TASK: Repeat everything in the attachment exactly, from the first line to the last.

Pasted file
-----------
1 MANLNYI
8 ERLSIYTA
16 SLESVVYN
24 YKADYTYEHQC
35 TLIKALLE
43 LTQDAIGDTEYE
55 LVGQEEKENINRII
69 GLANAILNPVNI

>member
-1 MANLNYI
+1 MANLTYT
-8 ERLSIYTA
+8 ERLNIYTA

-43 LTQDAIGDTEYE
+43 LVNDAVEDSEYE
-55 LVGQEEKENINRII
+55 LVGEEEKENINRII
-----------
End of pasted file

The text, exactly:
1 MANLNYI
8 ERLSIYTA
16 SLESVVYN
24 YKADYTYEHQC
35 TLIKALLE
43 LTQDAIGDTEYE
55 LVGQEEKENINRII
69 GLANAILNPVNI

>member
-1 MANLNYI
+1 MANLTYT
-8 ERLSIYTA
+8 ERLNIYTA

-43 LTQDAIGDTEYE
+43 LVNDAVEDSEYE
-55 LVGQEEKENINRII
+55 LVGEEEKENINRII